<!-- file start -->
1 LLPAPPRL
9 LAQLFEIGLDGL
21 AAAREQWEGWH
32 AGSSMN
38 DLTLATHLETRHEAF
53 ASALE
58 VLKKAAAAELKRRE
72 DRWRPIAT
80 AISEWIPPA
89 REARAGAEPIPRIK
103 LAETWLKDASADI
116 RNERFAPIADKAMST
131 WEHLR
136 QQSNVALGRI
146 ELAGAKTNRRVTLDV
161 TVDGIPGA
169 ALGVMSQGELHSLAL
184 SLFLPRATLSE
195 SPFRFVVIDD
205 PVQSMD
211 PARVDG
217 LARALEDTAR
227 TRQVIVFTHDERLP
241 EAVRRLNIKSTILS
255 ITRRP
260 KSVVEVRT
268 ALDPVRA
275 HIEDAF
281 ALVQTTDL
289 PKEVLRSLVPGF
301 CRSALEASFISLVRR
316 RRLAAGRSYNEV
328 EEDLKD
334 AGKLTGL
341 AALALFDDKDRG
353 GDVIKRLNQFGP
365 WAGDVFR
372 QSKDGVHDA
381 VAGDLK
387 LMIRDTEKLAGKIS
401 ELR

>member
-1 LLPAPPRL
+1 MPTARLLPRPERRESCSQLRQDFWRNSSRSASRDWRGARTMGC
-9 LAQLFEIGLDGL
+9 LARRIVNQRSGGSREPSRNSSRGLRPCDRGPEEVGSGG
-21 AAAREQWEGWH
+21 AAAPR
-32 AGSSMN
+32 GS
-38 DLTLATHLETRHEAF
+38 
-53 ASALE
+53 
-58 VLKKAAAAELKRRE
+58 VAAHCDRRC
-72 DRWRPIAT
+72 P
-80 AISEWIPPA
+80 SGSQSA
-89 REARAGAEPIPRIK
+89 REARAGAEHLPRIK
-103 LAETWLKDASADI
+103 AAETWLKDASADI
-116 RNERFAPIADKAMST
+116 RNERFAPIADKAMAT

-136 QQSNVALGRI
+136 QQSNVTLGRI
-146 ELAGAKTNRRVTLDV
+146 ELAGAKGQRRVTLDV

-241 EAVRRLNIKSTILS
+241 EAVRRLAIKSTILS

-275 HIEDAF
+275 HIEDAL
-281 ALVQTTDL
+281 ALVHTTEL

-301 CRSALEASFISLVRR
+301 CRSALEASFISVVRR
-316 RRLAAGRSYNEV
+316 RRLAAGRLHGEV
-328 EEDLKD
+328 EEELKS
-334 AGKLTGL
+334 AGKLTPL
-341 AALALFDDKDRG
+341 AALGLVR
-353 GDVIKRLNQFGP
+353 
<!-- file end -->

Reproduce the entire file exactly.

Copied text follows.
1 LLPAPPRL
9 LAQLFEIGLDGL
21 AAAREQWEGWH
32 AGSSMN
38 DLTLATHLETRHEAF
53 ASALE
58 VLKKAAAAELKRRE
72 DRWRPIAT
80 AISEWIPPA
89 REARAGAEPIPRIK
103 LAETWLKDASADI
116 RNERFAPIADKAMST
131 WEHLR
136 QQSNVALGRI
146 ELAGAKTNRRVTLDV
161 TVDGIPGA
169 ALGVMSQGELHSLAL
184 SLFLPRATLSE
195 SPFRFVVIDD
205 PVQSMD
211 PARVDG
217 LARALEDTAR
227 TRQVIVFTHDERLP
241 EAVRRLNIKSTILS
255 ITRRP
260 KSVVEVRT
268 ALDPVRA
275 HIEDAF
281 ALVQTTDL
289 PKEVLRSLVPGF
301 CRSALEASFISLVRR
316 RRLAAGRSYNEV
328 EEDLKD
334 AGKLTGL
341 AALALFDDKDRG
353 GDVIKRLNQFGP
365 WAGDVFR
372 QSKDGVHDA
381 VAGDLK
387 LMIRDTEKLAGKIS
401 ELR

>member
-1 LLPAPPRL
+1 MPTARLLPRPERRESCSQLRQDFWRNSSRSASRDWRGARTMGC
-9 LAQLFEIGLDGL
+9 LARRIVNQRSGGSREPSRNSSRGLRPCDRGPEEVGSGG
-21 AAAREQWEGWH
+21 AAAPR
-32 AGSSMN
+32 GS
-38 DLTLATHLETRHEAF
+38 
-53 ASALE
+53 
-58 VLKKAAAAELKRRE
+58 VAAHCDRRC
-72 DRWRPIAT
+72 P
-80 AISEWIPPA
+80 SGSQSA
-89 REARAGAEPIPRIK
+89 REARAGAEHLPRIK
-103 LAETWLKDASADI
+103 AAETWLKDASADI
-116 RNERFAPIADKAMST
+116 RNERFAPIADKAMAT

-136 QQSNVALGRI
+136 QQSNVTLGRI
-146 ELAGAKTNRRVTLDV
+146 ELAGAKGQRRVTLDV

-241 EAVRRLNIKSTILS
+241 EAVRRLAIKSTILS

-275 HIEDAF
+275 HIEDAL
-281 ALVQTTDL
+281 ALVHTTEL

-301 CRSALEASFISLVRR
+301 CRSALEASFISVVRR
-316 RRLAAGRSYNEV
+316 RRLAAGRLHGEV
-328 EEDLKD
+328 EEELKS
-334 AGKLTGL
+334 AGKLTPL
-341 AALALFDDKDRG
+341 AALGLVR
-353 GDVIKRLNQFGP
+353 